Italian Citizenship

For two years I have been trying to get dual citizenship. On my last visit home to New York I found a treasure stack of immigration information from Ellis Island and my paternal grandfather’s naturalization process. Because he filed AFTER his 5 children were born (my father being one of those 5 children), I qualify for Italian citizenship status. 

This does not mean I want to move to Italy but it means I can connect to a place of familial heritage and maintain the ability to go back and discover who knows what about my family’s history moving forward. 

Italian citizenship is a possibility for the children of children whose parents did not become American citizens until after they were born. Even though my dad was not born in Italy and was born an American citizen, I can acquire Italian citizenship by filing the right paperwork. 

The problem I am having is that my dad changed his name after my sister was born. He made a promise to my mother that their children would not grow up with the stigma of being ‘Italian’ which was an issue for them in the 1940s. After WWII everyone was eager to Americanize and leave behind anything that might point to being ‘other’. My father’s birth name was Matteo Cangialosi. In the late 1940s he became legally Matthew Candel. 

Faith is like that for me. I want to hold onto the childhood songs and prayers that hold so much meaning for me without being weighed down by the guilt and condemnation of a fundamental faith that was so narrow it left no room for compassion.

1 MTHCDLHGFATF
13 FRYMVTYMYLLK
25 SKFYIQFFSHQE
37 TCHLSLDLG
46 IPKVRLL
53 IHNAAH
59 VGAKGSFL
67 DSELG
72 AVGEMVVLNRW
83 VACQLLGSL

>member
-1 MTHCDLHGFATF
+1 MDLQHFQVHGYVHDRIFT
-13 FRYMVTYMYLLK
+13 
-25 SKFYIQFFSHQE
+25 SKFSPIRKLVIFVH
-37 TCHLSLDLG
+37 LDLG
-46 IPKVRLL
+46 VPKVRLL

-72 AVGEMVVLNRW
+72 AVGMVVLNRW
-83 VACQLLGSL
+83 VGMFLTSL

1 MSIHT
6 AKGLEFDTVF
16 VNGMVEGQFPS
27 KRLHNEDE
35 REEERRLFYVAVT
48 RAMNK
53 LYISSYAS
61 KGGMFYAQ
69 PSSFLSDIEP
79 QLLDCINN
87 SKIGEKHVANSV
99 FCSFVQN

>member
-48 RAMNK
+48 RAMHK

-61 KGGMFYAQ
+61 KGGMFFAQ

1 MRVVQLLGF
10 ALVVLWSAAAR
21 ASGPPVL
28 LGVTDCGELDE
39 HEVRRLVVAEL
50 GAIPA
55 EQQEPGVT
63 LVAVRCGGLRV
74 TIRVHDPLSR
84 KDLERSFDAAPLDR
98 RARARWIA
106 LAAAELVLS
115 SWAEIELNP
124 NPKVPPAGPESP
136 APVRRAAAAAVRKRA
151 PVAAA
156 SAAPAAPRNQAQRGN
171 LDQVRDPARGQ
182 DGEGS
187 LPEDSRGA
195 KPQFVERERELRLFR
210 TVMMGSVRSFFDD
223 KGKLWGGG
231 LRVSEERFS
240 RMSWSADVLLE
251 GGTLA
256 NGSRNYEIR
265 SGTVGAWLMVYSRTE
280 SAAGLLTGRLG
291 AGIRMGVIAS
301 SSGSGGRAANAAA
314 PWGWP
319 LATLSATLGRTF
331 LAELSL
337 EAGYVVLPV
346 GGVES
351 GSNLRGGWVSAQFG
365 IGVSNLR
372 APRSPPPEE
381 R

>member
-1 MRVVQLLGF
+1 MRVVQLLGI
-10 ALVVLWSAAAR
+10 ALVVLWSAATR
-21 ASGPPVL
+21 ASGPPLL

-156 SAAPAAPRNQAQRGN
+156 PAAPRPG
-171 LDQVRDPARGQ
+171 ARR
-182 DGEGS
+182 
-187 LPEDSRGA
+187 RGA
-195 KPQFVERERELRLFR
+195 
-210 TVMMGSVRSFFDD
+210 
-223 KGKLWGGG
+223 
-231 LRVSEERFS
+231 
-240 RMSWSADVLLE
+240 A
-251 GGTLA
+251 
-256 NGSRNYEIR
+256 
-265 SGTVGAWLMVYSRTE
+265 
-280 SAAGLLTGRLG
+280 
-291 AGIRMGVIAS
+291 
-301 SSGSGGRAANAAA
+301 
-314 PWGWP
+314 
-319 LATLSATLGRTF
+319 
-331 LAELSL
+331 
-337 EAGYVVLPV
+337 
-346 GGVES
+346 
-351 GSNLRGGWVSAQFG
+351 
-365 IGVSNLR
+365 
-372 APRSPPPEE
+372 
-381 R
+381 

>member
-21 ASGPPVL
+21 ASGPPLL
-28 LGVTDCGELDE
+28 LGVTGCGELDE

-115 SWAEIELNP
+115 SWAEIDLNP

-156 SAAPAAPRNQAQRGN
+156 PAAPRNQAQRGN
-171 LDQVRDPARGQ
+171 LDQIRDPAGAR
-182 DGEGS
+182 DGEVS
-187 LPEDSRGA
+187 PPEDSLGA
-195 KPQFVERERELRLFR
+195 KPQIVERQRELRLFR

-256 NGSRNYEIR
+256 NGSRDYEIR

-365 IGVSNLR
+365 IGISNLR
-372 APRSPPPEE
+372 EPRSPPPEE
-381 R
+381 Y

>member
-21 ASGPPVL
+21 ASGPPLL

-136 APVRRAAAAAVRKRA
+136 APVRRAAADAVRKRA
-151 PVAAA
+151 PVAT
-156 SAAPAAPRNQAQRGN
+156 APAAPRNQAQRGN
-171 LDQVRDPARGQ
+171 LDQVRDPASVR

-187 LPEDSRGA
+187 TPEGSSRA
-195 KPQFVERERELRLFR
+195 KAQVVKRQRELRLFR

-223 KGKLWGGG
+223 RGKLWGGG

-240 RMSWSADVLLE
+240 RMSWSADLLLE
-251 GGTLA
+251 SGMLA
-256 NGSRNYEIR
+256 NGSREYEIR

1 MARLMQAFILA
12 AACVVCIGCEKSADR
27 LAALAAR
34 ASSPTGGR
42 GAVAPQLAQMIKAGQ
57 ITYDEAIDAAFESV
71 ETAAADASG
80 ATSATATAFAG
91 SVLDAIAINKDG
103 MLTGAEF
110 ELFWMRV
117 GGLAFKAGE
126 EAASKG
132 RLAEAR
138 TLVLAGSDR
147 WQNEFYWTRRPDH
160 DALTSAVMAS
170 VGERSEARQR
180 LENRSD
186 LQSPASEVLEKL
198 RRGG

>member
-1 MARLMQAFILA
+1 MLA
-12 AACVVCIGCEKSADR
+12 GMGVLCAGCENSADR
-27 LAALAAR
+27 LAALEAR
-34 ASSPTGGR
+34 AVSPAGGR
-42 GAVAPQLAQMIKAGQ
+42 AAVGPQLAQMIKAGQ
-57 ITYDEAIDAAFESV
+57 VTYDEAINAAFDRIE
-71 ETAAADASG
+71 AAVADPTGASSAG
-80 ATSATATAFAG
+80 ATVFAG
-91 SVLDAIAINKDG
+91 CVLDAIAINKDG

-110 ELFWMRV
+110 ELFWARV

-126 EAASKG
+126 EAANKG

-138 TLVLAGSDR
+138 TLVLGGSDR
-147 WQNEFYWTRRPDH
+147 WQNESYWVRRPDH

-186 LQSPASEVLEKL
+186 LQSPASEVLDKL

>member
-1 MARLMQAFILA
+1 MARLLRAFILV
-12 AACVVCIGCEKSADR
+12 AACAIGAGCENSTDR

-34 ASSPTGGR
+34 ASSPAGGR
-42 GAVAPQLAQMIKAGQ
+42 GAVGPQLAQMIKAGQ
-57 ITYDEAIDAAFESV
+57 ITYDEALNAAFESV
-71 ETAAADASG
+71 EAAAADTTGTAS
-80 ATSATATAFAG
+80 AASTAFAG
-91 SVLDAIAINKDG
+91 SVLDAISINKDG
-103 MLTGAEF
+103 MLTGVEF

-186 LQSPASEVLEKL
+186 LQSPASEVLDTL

~Lydia Patrick

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2 Responses to Italian Citizenship

  1. CCC says:

    I lifted my hands in worship during Daniels service this past Sunday, I even had saying and thoughts come into my head such as “give your darkness to me so that I can show you the light.” In the church I grew up in we would speak in tongue and raise our hands in praise. I felt guilty doing this, because it was how I worshiped the Christian God. I also felt I was going to be condoned for this show of praise. But my heart settled my mind because I know that everyone around me didn’t care, and it was my way of receiving the Gods & Goddesses light. They allowed me to hold my expression of praise, all be it very Pentecostal. That is why I love this reflection so much, because I can relate in so many ways.

    • Lydia says:

      How wonderful that you were able to connect those two dimensions. In my fundamental childhood faith we also raised our hands in worship, spoke in tongues and danced in the spirit at church. I continue to try to connect the two realms as well. It’s a process isn’t it. So grateful to share beloved community with you.

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